“I don’t think we’re able to predict that yet,” Carroll said. “I know each day is a challenge for him. He’s working hard and all that. We keep seeing how he can come back. He’ll get back here when he can.”
Carroll said the reports he’s been getting from the Bay Area have been “just that the work is hard, it’s challenging and all that. He’s working hard at getting better.”
Wilson aptly summed up the Seahawks’ situation with Lynch when he said: “You hope you can get Marshawn back, potentially. Who knows?”
So it will be a combination of Christine Michael and Bryce Brown again as the Seahawks’ co-lead running backs Sunday against St. Louis. Those two plus usual fullback Derrick Coleman, who started but got only five carries for 10 yards, rushed for 182 yards against Cleveland.
Seattle continues to lead the NFL in rushing offense — despite the first surgery of the 29-year-old Lynch’s career and remarkable rookie Thomas Rawls having his season end Dec. 13 with a broken ankle and torn ligaments.
Michael gained a career-high 84 yards on 16 determined carries Sunday against the Browns. Seattle’s second-round draft choice in 2013 re-signed with the Seahawks on Wednesday. He ran harder and with more purpose than he ever did for two, frustrating seasons and this past summer’s preseason, before the Seahawks gave up on him and traded him to Dallas.
Michael said following Sunday’s win he realizes the opportunity he now has with Lynch out indefinitely. And it may be his last one in the NFL.
Carroll said he could see that in Michael’s running against Cleveland.
“He cherishes this opportunity more than he ever has,” Carroll said.
But the coach didn’t commit to Michael as the new lead back. He mentioned the complementary styles the quick-footed Michael has with Brown, more of a “downhill” runner, to use Carroll’s description.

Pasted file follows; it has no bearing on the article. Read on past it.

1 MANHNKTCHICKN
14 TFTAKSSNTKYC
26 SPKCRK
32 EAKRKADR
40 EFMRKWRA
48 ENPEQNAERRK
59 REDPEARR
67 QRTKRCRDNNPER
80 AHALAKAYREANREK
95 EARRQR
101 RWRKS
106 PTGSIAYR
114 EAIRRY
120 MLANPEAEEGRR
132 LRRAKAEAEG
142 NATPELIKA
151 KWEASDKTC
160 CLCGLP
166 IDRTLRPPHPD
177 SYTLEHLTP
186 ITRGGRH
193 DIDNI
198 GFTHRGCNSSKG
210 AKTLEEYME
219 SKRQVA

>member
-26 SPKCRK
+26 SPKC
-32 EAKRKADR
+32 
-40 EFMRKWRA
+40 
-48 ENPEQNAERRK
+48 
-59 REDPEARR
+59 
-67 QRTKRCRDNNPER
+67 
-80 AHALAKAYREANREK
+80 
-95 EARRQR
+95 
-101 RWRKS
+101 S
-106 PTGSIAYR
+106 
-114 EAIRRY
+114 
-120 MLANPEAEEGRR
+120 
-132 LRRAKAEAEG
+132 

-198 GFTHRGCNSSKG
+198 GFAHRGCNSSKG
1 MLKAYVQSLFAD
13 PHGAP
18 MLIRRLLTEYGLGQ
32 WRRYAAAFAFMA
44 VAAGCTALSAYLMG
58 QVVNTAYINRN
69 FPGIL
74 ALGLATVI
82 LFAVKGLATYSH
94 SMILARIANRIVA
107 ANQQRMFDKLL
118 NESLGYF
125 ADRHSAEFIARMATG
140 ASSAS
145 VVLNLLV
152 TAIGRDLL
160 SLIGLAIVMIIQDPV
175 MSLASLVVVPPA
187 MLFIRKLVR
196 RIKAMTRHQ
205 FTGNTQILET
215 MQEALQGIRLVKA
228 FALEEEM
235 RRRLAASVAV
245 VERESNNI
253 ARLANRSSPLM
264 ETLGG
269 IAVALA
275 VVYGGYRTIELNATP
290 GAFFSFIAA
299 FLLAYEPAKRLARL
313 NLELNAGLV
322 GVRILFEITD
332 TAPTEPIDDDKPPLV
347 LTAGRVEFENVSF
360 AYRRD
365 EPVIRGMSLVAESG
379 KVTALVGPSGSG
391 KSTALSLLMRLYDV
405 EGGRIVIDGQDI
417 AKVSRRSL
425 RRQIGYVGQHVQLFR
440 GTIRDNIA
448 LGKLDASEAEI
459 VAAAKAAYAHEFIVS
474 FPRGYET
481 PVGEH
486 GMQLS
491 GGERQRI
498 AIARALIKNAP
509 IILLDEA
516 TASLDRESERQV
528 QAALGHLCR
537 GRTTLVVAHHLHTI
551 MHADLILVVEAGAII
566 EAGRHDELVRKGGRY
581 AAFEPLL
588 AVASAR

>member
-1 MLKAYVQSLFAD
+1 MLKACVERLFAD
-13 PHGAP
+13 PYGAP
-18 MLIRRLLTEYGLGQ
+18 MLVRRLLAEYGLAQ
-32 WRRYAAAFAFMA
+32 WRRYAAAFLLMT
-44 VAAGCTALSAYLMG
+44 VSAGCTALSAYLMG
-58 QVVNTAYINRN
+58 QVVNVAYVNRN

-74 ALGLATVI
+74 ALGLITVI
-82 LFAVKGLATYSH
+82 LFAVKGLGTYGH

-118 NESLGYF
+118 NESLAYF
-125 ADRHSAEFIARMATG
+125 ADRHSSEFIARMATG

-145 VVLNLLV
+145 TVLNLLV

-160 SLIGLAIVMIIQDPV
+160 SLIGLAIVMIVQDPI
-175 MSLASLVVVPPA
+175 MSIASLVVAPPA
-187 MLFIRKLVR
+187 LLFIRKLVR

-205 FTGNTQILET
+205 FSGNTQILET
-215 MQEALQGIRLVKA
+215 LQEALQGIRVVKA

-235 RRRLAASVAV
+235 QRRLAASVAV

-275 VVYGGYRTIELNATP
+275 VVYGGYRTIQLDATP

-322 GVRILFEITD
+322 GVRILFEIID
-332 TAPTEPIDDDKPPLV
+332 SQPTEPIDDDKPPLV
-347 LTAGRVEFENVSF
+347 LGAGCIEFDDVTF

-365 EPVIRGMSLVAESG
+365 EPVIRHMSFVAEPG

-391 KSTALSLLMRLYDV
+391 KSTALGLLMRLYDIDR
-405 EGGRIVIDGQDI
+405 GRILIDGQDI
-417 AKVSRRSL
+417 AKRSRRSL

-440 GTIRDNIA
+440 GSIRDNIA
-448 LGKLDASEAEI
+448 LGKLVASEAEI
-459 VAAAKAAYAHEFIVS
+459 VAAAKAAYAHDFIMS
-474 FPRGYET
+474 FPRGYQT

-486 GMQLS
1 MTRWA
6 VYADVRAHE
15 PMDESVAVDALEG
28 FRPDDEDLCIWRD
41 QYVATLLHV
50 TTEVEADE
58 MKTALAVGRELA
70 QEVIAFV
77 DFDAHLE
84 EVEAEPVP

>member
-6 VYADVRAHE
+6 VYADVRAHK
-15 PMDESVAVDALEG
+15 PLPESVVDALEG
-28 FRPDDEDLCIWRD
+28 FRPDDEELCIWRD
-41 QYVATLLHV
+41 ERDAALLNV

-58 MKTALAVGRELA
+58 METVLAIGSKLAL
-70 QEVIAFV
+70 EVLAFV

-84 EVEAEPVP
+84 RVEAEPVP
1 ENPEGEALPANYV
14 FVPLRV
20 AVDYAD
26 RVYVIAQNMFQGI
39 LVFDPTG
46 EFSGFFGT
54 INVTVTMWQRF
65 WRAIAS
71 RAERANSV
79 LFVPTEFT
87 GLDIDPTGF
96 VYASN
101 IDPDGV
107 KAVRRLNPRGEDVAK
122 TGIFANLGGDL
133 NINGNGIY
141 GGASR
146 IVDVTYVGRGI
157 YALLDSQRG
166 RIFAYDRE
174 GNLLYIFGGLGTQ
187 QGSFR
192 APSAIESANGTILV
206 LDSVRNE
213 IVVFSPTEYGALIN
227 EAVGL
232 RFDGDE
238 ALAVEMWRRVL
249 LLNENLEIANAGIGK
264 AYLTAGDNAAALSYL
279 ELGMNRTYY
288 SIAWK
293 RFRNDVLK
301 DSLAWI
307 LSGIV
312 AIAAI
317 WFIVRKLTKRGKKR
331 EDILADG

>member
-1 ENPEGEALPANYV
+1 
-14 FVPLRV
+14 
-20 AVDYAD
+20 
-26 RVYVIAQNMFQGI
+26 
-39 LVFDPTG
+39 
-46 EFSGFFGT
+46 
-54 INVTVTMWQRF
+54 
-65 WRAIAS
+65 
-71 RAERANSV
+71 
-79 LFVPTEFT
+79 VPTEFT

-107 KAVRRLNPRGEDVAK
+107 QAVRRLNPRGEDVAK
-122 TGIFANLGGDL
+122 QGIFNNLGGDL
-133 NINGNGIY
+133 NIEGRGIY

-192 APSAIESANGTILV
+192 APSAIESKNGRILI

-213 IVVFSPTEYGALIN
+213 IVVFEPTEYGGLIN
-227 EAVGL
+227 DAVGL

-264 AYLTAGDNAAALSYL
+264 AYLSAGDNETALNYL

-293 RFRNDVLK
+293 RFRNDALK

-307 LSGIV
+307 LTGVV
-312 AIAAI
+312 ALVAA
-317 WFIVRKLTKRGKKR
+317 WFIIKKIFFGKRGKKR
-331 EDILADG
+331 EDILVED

Brown said he was nervous and anxious before Sunday’s game, his first in a real game in a year. He finished with 43 yards on nine carries.
“Christine hit the line of scrimmage really quick and showed that he was really explosive, as we knew, we remember,” Carroll said. “It was good to see Bryce. Bryce was good. It was a long time getting back to preseason, so he was getting going. He had a couple good runs, had some good looks.
“Derrick kind of showed us what we thought he would, real consistent and solid. If we need him, we can go there. …
“We’ll see, I think a good combination of Bryce and Christine in there is what we’ll feature during this week in practice.”
Carroll said strong safety Kam Chancellor’s bruised tailbone felt much better Monday. The coach won’t know until late this week whether Chancellor or Kelcie McCray, who tackled well while starting for the first time in his career against the Browns, will play Sunday against St. Louis. … Carroll said LT Russell Okung has a very sore calf but tests revealed no major structural damage. It’s too early to know if he or Alvin Bailey will start against the Rams. … Houston signed WR/QB B.J. Daniels off Seattle’s practice squad, ending months of Daniels being waived off the active roster, clearing waivers then signing with the Seahawks’ practice squad to give Seattle roster flexibility. Carroll said his understanding is the Texans, in dire need of quarterbacks with their top two injured, signed Daniels to be a QB. “It’s disappointing,” Carroll said, “but I’m happy for him.”